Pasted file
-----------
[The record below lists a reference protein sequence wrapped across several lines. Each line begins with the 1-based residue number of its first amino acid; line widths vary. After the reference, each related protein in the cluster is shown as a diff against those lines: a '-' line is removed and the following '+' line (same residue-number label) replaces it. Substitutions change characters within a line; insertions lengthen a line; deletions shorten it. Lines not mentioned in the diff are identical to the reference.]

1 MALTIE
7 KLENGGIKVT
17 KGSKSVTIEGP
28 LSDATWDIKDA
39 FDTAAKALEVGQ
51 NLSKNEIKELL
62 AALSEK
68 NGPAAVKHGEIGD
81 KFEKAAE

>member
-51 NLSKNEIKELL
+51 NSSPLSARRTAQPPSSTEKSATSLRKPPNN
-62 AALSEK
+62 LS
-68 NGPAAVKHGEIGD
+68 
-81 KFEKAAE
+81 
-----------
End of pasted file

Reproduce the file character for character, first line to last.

[The record below lists a reference protein sequence wrapped across several lines. Each line begins with the 1-based residue number of its first amino acid; line widths vary. After the reference, each related protein in the cluster is shown as a diff against those lines: a '-' line is removed and the following '+' line (same residue-number label) replaces it. Substitutions change characters within a line; insertions lengthen a line; deletions shorten it. Lines not mentioned in the diff are identical to the reference.]

1 MALTIE
7 KLENGGIKVT
17 KGSKSVTIEGP
28 LSDATWDIKDA
39 FDTAAKALEVGQ
51 NLSKNEIKELL
62 AALSEK
68 NGPAAVKHGEIGD
81 KFEKAAE

>member
-51 NLSKNEIKELL
+51 NSSPLSARRTAQPPSSTEKSATSLRKPPNN
-62 AALSEK
+62 LS
-68 NGPAAVKHGEIGD
+68 
-81 KFEKAAE
+81 